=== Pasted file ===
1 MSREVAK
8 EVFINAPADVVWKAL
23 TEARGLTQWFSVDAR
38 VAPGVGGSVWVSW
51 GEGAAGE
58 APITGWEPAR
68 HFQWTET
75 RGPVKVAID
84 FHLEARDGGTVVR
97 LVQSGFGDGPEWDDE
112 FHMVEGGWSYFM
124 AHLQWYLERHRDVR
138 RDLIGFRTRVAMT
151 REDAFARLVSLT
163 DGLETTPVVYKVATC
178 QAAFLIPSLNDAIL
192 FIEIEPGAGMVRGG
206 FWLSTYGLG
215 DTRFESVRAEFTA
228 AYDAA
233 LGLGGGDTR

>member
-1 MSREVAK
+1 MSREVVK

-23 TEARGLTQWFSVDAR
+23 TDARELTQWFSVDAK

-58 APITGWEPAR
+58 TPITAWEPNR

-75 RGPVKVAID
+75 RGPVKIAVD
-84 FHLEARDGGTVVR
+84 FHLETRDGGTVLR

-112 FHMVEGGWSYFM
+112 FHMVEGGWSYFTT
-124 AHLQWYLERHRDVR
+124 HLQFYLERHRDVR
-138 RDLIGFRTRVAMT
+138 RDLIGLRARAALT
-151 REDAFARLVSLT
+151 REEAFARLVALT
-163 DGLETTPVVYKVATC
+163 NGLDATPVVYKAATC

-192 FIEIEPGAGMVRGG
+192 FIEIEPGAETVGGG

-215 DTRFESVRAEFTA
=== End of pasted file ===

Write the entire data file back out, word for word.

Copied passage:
1 MSREVAK
8 EVFINAPADVVWKAL
23 TEARGLTQWFSVDAR
38 VAPGVGGSVWVSW
51 GEGAAGE
58 APITGWEPAR
68 HFQWTET
75 RGPVKVAID
84 FHLEARDGGTVVR
97 LVQSGFGDGPEWDDE
112 FHMVEGGWSYFM
124 AHLQWYLERHRDVR
138 RDLIGFRTRVAMT
151 REDAFARLVSLT
163 DGLETTPVVYKVATC
178 QAAFLIPSLNDAIL
192 FIEIEPGAGMVRGG
206 FWLSTYGLG
215 DTRFESVRAEFTA
228 AYDAA
233 LGLGGGDTR

>member
-1 MSREVAK
+1 MSREVVK

-23 TEARGLTQWFSVDAR
+23 TDARELTQWFSVDAK

-58 APITGWEPAR
+58 TPITAWEPNR

-75 RGPVKVAID
+75 RGPVKIAVD
-84 FHLEARDGGTVVR
+84 FHLETRDGGTVLR

-112 FHMVEGGWSYFM
+112 FHMVEGGWSYFTT
-124 AHLQWYLERHRDVR
+124 HLQFYLERHRDVR
-138 RDLIGFRTRVAMT
+138 RDLIGLRARAALT
-151 REDAFARLVSLT
+151 REEAFARLVALT
-163 DGLETTPVVYKVATC
+163 NGLDATPVVYKAATC

-192 FIEIEPGAGMVRGG
+192 FIEIEPGAETVGGG

-215 DTRFESVRAEFTA